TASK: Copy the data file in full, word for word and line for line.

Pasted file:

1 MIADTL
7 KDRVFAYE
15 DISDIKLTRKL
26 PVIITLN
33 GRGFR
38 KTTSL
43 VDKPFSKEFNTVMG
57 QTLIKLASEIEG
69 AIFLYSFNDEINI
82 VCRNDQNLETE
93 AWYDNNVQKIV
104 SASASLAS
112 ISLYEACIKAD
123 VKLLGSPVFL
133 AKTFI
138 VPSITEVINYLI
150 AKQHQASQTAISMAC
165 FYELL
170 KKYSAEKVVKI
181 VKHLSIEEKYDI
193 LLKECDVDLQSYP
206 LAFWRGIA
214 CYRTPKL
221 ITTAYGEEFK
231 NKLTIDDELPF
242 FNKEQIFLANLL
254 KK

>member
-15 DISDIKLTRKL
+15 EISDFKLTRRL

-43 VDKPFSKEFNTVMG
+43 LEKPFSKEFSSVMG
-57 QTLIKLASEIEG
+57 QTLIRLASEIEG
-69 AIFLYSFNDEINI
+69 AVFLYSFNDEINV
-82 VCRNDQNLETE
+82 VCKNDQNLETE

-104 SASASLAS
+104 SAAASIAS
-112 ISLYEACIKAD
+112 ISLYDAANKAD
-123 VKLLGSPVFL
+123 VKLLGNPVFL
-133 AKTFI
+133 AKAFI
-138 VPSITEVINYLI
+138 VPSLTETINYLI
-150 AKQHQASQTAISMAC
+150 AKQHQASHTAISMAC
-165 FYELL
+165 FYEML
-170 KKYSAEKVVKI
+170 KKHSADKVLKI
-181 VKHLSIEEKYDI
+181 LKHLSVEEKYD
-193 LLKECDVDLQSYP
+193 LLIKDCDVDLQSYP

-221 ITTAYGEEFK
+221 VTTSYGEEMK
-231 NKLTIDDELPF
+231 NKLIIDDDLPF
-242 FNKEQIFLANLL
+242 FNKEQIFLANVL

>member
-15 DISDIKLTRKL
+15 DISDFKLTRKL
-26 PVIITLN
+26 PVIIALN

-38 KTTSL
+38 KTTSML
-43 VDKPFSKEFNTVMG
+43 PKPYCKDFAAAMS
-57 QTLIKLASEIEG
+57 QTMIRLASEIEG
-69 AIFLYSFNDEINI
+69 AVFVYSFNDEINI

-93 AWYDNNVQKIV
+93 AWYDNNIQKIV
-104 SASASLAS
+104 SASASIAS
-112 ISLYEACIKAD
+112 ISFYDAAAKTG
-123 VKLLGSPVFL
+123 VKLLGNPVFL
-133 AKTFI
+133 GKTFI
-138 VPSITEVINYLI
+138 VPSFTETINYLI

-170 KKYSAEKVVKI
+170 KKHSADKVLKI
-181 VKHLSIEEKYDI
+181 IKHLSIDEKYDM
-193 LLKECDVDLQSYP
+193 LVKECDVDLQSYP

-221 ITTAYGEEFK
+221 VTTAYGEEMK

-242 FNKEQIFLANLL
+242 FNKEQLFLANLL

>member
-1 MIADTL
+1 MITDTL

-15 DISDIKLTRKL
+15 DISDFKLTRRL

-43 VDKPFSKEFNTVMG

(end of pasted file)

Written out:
1 MIADTL
7 KDRVFAYE
15 DISDIKLTRKL
26 PVIITLN
33 GRGFR
38 KTTSL
43 VDKPFSKEFNTVMG
57 QTLIKLASEIEG
69 AIFLYSFNDEINI
82 VCRNDQNLETE
93 AWYDNNVQKIV
104 SASASLAS
112 ISLYEACIKAD
123 VKLLGSPVFL
133 AKTFI
138 VPSITEVINYLI
150 AKQHQASQTAISMAC
165 FYELL
170 KKYSAEKVVKI
181 VKHLSIEEKYDI
193 LLKECDVDLQSYP
206 LAFWRGIA
214 CYRTPKL
221 ITTAYGEEFK
231 NKLTIDDELPF
242 FNKEQIFLANLL
254 KK

>member
-15 DISDIKLTRKL
+15 EISDFKLTRRL

-43 VDKPFSKEFNTVMG
+43 LEKPFSKEFSSVMG
-57 QTLIKLASEIEG
+57 QTLIRLASEIEG
-69 AIFLYSFNDEINI
+69 AVFLYSFNDEINV
-82 VCRNDQNLETE
+82 VCKNDQNLETE

-104 SASASLAS
+104 SAAASIAS
-112 ISLYEACIKAD
+112 ISLYDAANKAD
-123 VKLLGSPVFL
+123 VKLLGNPVFL
-133 AKTFI
+133 AKAFI
-138 VPSITEVINYLI
+138 VPSLTETINYLI
-150 AKQHQASQTAISMAC
+150 AKQHQASHTAISMAC
-165 FYELL
+165 FYEML
-170 KKYSAEKVVKI
+170 KKHSADKVLKI
-181 VKHLSIEEKYDI
+181 LKHLSVEEKYD
-193 LLKECDVDLQSYP
+193 LLIKDCDVDLQSYP

-221 ITTAYGEEFK
+221 VTTSYGEEMK
-231 NKLTIDDELPF
+231 NKLIIDDDLPF
-242 FNKEQIFLANLL
+242 FNKEQIFLANVL

>member
-15 DISDIKLTRKL
+15 DISDFKLTRKL
-26 PVIITLN
+26 PVIIALN

-38 KTTSL
+38 KTTSML
-43 VDKPFSKEFNTVMG
+43 PKPYCKDFAAAMS
-57 QTLIKLASEIEG
+57 QTMIRLASEIEG
-69 AIFLYSFNDEINI
+69 AVFVYSFNDEINI

-93 AWYDNNVQKIV
+93 AWYDNNIQKIV
-104 SASASLAS
+104 SASASIAS
-112 ISLYEACIKAD
+112 ISFYDAAAKTG
-123 VKLLGSPVFL
+123 VKLLGNPVFL
-133 AKTFI
+133 GKTFI
-138 VPSITEVINYLI
+138 VPSFTETINYLI

-170 KKYSAEKVVKI
+170 KKHSADKVLKI
-181 VKHLSIEEKYDI
+181 IKHLSIDEKYDM
-193 LLKECDVDLQSYP
+193 LVKECDVDLQSYP

-221 ITTAYGEEFK
+221 VTTAYGEEMK

-242 FNKEQIFLANLL
+242 FNKEQLFLANLL

>member
-1 MIADTL
+1 MITDTL

-15 DISDIKLTRKL
+15 DISDFKLTRRL

-43 VDKPFSKEFNTVMG